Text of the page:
David Moore is a Professorial Research Fellow at the Australian Research Centre in Sex, Health and Society (ARCSHS). He has published extensively in key sociological and health journals on youth, gender, alcohol and other drug use, addiction concepts and drug policy. David is the author of The Lads in Action: Social Process in an Urban Youth Subculture (Arena, 1994), and (with Suzanne Fraser and Helen Keane) Habits: Remaking Addiction (Palgrave, 2014). He also edited (with Paul Dietze) Drugs and Public Health: Australian Perspectives on Policy and Practice (Oxford University Press, 2008) and (with Suzanne Fraser) The Drug Effect: Health, Crime and Society (Cambridge University Press, 2011).
David has held positions at The Australian National University (Anthropology) and Deakin University (Public Health). Prior to joining ARCSHS in mid-2019, he established and led the Ethnographic Program at the National Drug Research Institute at Curtin University (2003-2019). He is a Consulting Editor for Contemporary Drug Problems, having been the journal's Editor from 2010-2020, and a member of the editorial board for the International Journal of Drug Policy.
David's current research at ARCSHS, funded by the Australian Research Council, focuses on (1) identifying how unexamined concepts, such as gender, influence research and policy on alcohol-related violence in Australia, Canada and Sweden, and (2) exploring injecting practices and harm reduction needs among men who inject performance and image-enhancing drugs.
David's research has been funded by a range of research bodies:
National competitive grants
• Fraser, Treloar, Moore, Edwards and Birbilis, Lived experiences of treatment for hepatitis C. ARC Discovery Project (2020 – 2021, total: $355,500)
• Moore, Keane, Graham and Ekendahl, Analysing gender in research and policy on alcohol-related violence among young people. ARC Discovery Project (2018 – 2021, total: $530,000)
• Fraser, Moore, Seear, Aitken and Stanton, Understanding performance and image enhancing drug injecting in Australia. ARC Discovery Project (2017 – 2019, total: $472,000)
• Fraser, Kokanovic, Moore, Treloar and Dunlop, Experiences of addiction, treatment and recovery: An online resource. ARC Discovery Project (2014 – 2016, total: $499,000)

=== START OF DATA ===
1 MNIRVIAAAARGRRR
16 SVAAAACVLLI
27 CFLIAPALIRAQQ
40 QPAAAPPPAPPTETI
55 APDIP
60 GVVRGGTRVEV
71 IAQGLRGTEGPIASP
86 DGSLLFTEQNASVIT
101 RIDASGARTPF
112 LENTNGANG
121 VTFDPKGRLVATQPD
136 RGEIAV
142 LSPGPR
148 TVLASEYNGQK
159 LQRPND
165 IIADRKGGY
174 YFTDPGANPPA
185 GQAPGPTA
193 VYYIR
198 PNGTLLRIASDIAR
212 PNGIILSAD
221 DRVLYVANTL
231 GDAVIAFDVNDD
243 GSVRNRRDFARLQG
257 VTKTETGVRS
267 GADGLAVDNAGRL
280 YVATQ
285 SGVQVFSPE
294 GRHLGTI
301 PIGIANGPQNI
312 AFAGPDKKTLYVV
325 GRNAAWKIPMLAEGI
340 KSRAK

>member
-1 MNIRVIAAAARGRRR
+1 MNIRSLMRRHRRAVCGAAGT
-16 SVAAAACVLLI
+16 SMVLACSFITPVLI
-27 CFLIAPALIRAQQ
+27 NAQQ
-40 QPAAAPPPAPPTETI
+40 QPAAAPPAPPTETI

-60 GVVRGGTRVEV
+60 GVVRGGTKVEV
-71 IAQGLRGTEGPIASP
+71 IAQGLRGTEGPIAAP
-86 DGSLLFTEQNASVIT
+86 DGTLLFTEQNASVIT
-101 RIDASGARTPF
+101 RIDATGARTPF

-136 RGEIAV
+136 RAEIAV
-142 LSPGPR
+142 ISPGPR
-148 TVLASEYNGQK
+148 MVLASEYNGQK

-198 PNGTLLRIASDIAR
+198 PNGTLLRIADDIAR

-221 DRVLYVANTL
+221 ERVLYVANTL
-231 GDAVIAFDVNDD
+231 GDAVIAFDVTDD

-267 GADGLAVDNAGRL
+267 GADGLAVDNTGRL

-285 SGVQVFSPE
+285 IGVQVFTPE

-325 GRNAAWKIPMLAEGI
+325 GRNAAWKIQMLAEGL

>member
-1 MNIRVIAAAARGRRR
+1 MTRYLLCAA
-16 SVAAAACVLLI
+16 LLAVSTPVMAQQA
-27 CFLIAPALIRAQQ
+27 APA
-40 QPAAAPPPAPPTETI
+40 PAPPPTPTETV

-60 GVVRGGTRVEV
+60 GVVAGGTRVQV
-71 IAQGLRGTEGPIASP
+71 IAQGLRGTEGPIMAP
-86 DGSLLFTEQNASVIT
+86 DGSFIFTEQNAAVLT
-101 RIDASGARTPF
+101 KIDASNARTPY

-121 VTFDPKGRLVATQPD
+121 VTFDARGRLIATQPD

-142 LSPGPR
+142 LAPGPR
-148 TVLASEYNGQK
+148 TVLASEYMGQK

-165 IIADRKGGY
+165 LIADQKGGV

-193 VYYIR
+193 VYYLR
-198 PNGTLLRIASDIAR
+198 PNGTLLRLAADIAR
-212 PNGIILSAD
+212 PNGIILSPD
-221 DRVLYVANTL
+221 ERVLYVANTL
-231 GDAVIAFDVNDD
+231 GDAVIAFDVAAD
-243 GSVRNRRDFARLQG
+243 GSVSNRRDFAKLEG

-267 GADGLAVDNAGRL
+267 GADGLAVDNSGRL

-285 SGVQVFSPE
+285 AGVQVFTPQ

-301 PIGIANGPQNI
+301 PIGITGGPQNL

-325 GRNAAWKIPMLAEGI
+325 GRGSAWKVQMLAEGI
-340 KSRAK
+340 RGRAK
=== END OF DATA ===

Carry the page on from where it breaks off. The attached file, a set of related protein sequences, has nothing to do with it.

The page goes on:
• Moore, Dietze, Perez and Room, Developing the capacity to model the impact of interventions that target high-risk drinking among young Australians. ARC Discovery Project (2011 – 2013, total: $440,000)
• Hellard, Dietze, Ritter, Lubman, Kinner, Williams, Dore, Maher, Moore and Power, Reducing the health, social and economic burden of injecting drug use in Australia. NHMRC Centre for Research Excellence (2010 – 2015, total: $2,485,000)
• Room, Moore, MacLean, Vandenberg and Goltz, Understanding and reducing alcohol-related harm among young adults in urban settings: Opportunities for intervention. ARC Linkage Project (2010 – 2012, total: $240,000)
• Moore, Dietze, Bammer and Perez, Understanding the barriers to improved access, engagement and retention of methamphetamine users in health services. NHMRC Project Grant (2008 – 2010, total: $756,000)
• Fraser, Treloar and Moore, Under construction: The social and cultural politics of hepatitis C. ARC Discovery Project (2008 – 2010, total: $95,000)
• Moore, Dietze, Maher, Bammer and Clatts, Improving understanding of psychostimulant-related harms in Australia: An integrated ethno-epidemiological approach. NHMRC Project Grant (2005 – 2008, total: $604,000)
• Crofts, Moore and Locarnini, Injecting drug users: Social networks and molecular epidemiology of the hepatitis C virus. NHMRC Project Grant (2000 – 2002, total: $534,000)
• Rumbold, Fitzgerald, Dietze, Morgan, Fry and Moore, An investigation of retail heroin markets from a public health perspective. NHMRC Project Grant (2000 – 2001, total: $188,000)
Selected other competitive grants
• Moore and Lenton, The harms associated with concurrent alcohol and party drug use among young people: Risk environments and the implications for prevention. Alcohol Education and Rehabilitation Foundation Workforce Development Grant (2005 – 2008, total: $120,000)
• Moore and Northcote, A multi-site investigation of the social meanings of alcohol misuse among young adults in recreational settings. Alcohol Education and Rehabilitation Foundation Research Grant (2005 – 2008, total: $308,000)
• Duff, Johnston and Moore, Research into the cultures and contexts of Ecstasy and related drug use in Victoria: New bases for prevention and harm minimisation. Victorian Premier’s Drug Prevention Council Research Grant (2005 – 2006, total: $65,000)
• Moore, Rumbold and Dietze, An ethnographic study of heroin markets and health-related harm in Melbourne. VicHealth Project Grant (2000 – 2003, total: $225,000)
David is available for the supervision of qualitative research focusing on alcohol and other drug use, drugs and gender, drugs and young people, drug policy and drug science.